5th Studio are proud to have our recent Trinity College retrofit scheme featured as a key case study in a recent paper, written by Grosvenor with Donald Insall Associates.
Historic buildings are central to Britain's culture and economy, and can also play a leading role in reducing carbon emissions nationwide. Retrofitting existing building can help to reduce energy demands, but also reduce the emboddied carbon associated with demolition and new-build developments. But policy change must play a part to incentivise the retention and retrofit of heritage assests.
The argument behind this call for policy change is captured in a new paper published by Grosvenor Britain & Ireland. This has been developed over the last six months in discussion with a group of consultative partners including the National Trust, Historic England, Peabody, Southern Housing Group and The Crown Estate, and written with Donald Insall Associates.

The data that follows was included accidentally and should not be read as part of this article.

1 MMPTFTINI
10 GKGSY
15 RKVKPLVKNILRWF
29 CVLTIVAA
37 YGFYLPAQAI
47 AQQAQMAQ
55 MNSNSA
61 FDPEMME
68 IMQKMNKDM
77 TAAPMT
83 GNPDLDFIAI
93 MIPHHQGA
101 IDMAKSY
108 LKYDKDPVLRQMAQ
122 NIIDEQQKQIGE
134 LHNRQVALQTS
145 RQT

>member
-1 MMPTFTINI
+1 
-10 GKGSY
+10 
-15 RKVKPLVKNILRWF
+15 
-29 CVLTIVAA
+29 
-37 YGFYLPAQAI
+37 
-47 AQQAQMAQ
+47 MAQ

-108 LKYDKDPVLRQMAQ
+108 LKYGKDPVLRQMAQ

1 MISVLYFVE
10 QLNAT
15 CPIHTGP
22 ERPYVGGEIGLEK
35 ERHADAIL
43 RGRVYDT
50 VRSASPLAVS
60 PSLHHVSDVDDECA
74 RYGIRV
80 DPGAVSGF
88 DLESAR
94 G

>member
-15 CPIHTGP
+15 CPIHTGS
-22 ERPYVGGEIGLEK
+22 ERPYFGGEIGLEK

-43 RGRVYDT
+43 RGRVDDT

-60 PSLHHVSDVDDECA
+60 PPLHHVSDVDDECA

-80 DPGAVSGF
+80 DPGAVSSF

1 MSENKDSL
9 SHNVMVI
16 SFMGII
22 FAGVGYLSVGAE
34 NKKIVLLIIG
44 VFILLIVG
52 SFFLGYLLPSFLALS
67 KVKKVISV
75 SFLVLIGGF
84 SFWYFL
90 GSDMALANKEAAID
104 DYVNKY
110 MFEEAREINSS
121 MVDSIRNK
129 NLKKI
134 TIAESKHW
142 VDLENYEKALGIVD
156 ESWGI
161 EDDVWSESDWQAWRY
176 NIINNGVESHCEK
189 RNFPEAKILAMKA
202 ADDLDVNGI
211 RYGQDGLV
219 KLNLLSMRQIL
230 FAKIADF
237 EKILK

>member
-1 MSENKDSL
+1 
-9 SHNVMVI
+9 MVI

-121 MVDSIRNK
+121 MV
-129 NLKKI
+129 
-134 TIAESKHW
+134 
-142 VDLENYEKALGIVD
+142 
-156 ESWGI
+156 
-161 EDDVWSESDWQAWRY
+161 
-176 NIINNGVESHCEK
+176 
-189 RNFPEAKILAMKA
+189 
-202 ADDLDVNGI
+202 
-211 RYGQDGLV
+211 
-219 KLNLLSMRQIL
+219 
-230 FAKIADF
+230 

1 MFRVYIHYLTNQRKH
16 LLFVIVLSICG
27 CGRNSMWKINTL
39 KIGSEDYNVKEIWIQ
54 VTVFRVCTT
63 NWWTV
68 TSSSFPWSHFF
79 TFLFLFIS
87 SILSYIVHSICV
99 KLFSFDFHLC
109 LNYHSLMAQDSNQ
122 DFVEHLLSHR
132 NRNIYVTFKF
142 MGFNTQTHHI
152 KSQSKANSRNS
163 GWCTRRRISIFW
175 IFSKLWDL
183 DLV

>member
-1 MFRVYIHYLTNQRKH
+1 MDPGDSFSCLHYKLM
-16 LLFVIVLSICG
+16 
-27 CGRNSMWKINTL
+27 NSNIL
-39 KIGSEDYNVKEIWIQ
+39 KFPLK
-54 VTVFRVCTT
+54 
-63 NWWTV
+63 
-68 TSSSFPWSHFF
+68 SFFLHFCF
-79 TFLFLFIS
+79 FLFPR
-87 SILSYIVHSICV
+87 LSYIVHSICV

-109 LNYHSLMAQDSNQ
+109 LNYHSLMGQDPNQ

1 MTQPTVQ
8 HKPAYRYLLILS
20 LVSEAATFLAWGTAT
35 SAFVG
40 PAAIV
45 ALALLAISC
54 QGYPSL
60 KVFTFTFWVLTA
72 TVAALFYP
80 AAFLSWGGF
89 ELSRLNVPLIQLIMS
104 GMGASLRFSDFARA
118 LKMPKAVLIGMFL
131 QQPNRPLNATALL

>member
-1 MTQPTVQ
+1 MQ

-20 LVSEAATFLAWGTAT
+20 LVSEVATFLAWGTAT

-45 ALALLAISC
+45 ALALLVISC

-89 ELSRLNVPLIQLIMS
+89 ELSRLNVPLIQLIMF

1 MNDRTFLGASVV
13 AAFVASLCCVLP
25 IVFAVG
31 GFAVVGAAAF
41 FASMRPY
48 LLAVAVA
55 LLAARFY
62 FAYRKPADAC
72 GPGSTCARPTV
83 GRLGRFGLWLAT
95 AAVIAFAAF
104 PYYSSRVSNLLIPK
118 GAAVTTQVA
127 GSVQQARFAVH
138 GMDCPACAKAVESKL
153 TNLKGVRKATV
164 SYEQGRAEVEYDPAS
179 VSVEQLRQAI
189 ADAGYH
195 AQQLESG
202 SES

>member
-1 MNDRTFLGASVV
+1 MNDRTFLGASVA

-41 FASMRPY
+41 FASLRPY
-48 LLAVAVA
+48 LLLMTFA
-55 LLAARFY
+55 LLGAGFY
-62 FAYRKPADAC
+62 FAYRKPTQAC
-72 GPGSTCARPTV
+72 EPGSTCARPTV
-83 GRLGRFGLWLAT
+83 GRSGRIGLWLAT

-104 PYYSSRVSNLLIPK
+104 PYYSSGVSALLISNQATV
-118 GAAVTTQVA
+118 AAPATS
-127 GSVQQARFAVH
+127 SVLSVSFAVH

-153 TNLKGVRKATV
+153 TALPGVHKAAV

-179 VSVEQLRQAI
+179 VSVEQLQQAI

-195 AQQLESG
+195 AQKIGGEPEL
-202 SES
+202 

This summer, one part of that jigsaw could be tackled immediately. We think the Government should use the impetus of planning reform and COP26 to commit to aligning heritage protection and environmental sustainability much more closely in the NPPF and include policies for carbon reduction in relation to all designated heritage assets, excluding scheduled ancient monuments.
If this happened, it could cut operational carbon emissions nationwide by up to 7.7 MtC02 per year, equivalent to 5% of the UK’s carbon emissions associated with buildings in 2019.
It would also act as a powerful stimulus to the green economy and help protect a crucial part of our common heritage which gives so many people a sense of civic pride and identity across the UK.